This whole thing feels a lot like managing the female rationalization hamster. I wish Heartiste hadn’t gotten on the Trump train, I feel like he would still be blogging.


*The other possibilities, such as Descartes’s evil genius demon or Tex’s One Holy Autistic Catholic Church, are not worth getting into right now.

About Aeoli Pera

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11 Responses to Re: the doctrine of transubstantiation

  1. Obadiah says:

    Huh. I’ve always wondered why the trees at the top of your page didn’t actually feel very cold and why the snow on the branches never melted.

    Anyway gonna go kill some kids now.

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  4. Heaviside says:

    >So that raises the question of why humans have beliefs like this.

    I know that by “like this” you mean nonsensical, but the general category that I would put communion under isn’t that one but under the class of theurgic operations, which are justified on the basis that god(s) can make themselves present, or reveal themselves, during rituals because they aren’t limited in the same ways that we are.

    If you are dreaming, you can see the appearance of a chair which looks and feels just like the appearance of a chair in waking life. However, only the appearance of a chair that is visible while awake actually discloses the presence of a physical chair. So similarly, a metaphysical principle can be disclosed by a physical object during rituals even if the presence of such an object does not normally do so. In other words, our normal state is like dreaming but during divine works we recognize something higher and become awake.

    Cultures inherit magical and religious rituals and they come up with various explanations for them afterwards. These days it is commonly preferred to interpret them in subjective, psychological terms. The doctrine of transubstantiation is a legacy of a much older way of thinking, which says that symbols employed in ritual don’t refer to something outside them and far away, but something immediately present and united with them. Sym-bolon literally means “thrown together”. A symbol is a token by which is inferred the presence of something hidden, the uncovering of which is an apocalypse.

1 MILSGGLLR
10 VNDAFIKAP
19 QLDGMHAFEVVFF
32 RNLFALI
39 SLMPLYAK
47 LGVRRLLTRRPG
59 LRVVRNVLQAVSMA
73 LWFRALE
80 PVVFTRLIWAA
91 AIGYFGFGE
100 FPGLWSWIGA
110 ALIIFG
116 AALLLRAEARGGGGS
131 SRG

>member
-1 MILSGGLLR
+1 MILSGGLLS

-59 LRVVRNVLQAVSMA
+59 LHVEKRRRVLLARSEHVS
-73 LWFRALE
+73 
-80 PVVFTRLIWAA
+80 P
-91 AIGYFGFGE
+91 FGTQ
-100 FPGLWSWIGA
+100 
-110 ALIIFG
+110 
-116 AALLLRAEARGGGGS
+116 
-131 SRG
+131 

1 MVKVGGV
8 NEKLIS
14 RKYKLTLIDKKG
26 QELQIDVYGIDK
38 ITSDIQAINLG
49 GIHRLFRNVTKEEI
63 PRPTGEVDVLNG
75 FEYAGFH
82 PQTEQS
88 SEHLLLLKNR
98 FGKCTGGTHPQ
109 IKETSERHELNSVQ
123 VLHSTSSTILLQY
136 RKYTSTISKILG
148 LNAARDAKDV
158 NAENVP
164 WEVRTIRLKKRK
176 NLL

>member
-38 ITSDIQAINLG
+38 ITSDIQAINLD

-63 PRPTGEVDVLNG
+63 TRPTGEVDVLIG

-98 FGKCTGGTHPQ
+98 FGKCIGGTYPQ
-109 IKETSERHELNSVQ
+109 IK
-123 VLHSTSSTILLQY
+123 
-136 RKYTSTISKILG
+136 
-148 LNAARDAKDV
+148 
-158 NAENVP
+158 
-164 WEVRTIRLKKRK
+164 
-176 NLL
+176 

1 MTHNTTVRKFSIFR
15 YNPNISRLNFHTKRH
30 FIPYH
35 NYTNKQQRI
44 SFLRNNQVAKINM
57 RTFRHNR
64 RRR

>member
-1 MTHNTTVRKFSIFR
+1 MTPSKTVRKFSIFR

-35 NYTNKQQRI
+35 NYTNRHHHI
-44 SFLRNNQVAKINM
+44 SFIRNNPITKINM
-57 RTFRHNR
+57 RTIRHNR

“You are wine; you are not wine, but the guts of Osiris.”

    • Aeoli Pera says:

      This is interesting but it’s an aside from the main point, which is that “literal blood” means actual, real blood in the concrete and common sense of the term. ‘late 14c., “taking words in their natural meaning” (originally in reference to Scripture and opposed to mystical or allegorical)’. (https://www.etymonline.com/word/literal). But even if they use a different word than “literal”, the insistence is always that it’s actual blood in the commonly understood sense, like if I said “My girlfriend is literally, actually the town bike”. If there’s a mystical symbolic tranference at work, then the simple fact is they’re describing this literally the opposite of the correct way and should correct this mistake.